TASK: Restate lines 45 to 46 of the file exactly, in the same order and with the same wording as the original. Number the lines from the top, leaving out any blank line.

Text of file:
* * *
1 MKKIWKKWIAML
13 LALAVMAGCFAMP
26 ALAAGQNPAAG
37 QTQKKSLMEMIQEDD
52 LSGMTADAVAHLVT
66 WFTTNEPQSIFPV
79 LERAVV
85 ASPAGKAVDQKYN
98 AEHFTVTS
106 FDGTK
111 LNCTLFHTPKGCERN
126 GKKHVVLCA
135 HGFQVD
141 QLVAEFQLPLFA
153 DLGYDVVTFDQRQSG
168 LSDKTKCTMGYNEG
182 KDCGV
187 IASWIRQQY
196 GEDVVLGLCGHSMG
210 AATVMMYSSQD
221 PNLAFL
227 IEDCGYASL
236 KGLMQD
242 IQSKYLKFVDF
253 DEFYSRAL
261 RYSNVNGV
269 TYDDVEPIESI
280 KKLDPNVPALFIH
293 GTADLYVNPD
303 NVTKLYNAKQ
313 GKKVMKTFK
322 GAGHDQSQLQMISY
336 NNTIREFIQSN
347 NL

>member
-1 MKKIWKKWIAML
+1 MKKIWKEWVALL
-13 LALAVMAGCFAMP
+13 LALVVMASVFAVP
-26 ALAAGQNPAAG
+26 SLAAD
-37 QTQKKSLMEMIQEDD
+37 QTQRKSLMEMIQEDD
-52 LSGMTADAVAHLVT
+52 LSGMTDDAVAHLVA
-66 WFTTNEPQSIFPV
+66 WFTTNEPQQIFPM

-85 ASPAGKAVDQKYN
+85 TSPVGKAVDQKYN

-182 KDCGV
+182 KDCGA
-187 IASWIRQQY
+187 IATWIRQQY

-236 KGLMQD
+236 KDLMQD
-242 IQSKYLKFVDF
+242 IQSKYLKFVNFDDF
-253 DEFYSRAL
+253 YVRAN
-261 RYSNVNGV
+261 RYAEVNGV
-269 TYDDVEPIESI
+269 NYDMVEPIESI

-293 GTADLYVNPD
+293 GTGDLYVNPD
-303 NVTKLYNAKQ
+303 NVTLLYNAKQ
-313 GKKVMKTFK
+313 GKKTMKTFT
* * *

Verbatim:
+52 LSGMTDDAVAHLVA
-66 WFTTNEPQSIFPV